“It was my good fortune to lend a helping hand to the weary travelers flying from the land of bondage.”
- William Still
This February, as we celebrate Black History Month, it is fit to marvel at the courage of American heroes of The Underground Railroad such as William Still, Harriet Tubman, and John Brown, who made the choice to travel the perilous journey through a network of sanctuary locations in order to escape from bondage seeking a better life in the North. Today, we must recognize that we are currently facing a moral dilemma very similar to the one faced by our forefathers.
President Donald Trump’s Executive Order, which bans people of seven Muslim-majority countries resettlement and entry into the United States, has had a large dragnet, capturing students, non-permanent workers, professional employees, business people, entertainers and athletes. Does keeping our County safe include deterring those who hold legal immigrant, visas, or dual citizenship and who want to enter the United States for a better life?
Imagine having to choose to remain trapped in horrible inhumane conditions or leaving your family for a chance of a better life, fleeing harsh social, political and economic conditions. This was the choice of those who traveled the Underground Railroad, and the challenge faced today by those targeted in this sweeping legislation.
All would agree with the need to keep our Country safe - yet is there no room for compassion and proper adherence to the law? There is no known correlation between undocumented immigrants and crime. In fact studies prove that there are inherent benefits to the economy and culture of many cities due to the contributions of undocumented immigrants. Laws were designed to protect our citizens and our borders, and America is at her best when we legislate and enforce our laws based upon the principles of freedom, not fear. Our borders are permeable but not because of a lack of strength but because of a powerful belief that America is where anyone can pursue their dreams if they apply themselves. We are, and will continue to be, the standard bearers of the free world.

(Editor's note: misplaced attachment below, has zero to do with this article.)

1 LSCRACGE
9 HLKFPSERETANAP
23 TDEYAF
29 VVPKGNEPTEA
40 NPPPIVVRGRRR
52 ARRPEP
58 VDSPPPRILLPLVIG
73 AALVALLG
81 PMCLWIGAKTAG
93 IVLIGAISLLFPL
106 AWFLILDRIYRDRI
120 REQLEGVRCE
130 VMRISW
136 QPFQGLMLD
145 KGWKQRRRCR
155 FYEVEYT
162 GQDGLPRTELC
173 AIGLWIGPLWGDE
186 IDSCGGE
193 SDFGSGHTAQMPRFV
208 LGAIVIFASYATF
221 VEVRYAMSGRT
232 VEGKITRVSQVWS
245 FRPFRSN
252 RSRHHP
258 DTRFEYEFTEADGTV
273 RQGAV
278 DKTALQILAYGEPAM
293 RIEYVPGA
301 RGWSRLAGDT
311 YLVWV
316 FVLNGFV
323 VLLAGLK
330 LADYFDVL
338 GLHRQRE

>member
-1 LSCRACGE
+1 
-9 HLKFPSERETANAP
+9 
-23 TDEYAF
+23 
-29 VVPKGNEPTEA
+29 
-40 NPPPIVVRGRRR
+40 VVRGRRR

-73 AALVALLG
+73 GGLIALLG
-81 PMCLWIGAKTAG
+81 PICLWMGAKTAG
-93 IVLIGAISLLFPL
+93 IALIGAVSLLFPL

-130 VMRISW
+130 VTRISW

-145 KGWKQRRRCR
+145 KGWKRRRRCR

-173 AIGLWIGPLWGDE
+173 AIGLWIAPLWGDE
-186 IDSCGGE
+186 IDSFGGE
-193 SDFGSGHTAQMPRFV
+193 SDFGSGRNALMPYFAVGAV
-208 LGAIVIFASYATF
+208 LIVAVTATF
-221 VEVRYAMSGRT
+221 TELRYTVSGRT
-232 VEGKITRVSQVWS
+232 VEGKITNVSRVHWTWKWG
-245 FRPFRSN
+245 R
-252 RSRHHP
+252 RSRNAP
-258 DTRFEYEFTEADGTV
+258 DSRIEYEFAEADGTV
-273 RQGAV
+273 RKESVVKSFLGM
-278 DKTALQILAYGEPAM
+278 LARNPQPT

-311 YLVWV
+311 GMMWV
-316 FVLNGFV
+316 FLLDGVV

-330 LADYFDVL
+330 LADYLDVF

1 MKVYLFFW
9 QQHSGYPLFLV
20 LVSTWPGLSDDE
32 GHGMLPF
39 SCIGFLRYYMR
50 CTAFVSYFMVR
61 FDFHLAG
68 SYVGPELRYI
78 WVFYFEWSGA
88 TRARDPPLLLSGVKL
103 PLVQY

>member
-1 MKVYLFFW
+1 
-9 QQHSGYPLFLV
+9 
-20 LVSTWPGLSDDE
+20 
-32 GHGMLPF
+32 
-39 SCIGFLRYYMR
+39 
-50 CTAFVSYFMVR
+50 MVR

As a community, we have chosen not to cower in the shadow of a wall, but to stand for the ideals that make us great. East Orange is a model city which welcomes freedom and diversity. We are a Sanctuary City for undocumented immigrants. As a Sanctuary City, we choose not to assist as a municipality Federal agencies with their newly aggressive approach towards immigration. This by no means violates Constitutional law or intends to interfere with the Federal government process. Like members of the Underground Railroad, we seek to make a moral stance against a degree which we find unfair and morally wrong. Like those who bravely opposed slavery this decision does not come without risk as President Trump as threatened retaliation to Cities who are brave enough to oppose this ban. I am proud that our Cities have taken this position. I know that we are on the right side of this issue and history will judge East Orange well.
As a nation, we would greatly benefit from the following statement from The New Jersey Legislature in 2008:
“The Legislature of the State of New Jersey expresses its profound regret for the State’s role in slavery and apologizes for the wrongs inflicted by slavery and its after effects in the United States of America; expresses it deepest sympathies and solemn regrets to those who were enslaved and the descendants of those slaves, who deprived of life, human dignity, and the Constitutional protection accorded all citizens of the United States; and we encourage all citizens to remember and teach their children about the history of slavery, Jim Crow laws, and modern day slavery, to ensure that these tragedies will neither be forgotten nor repeated.”
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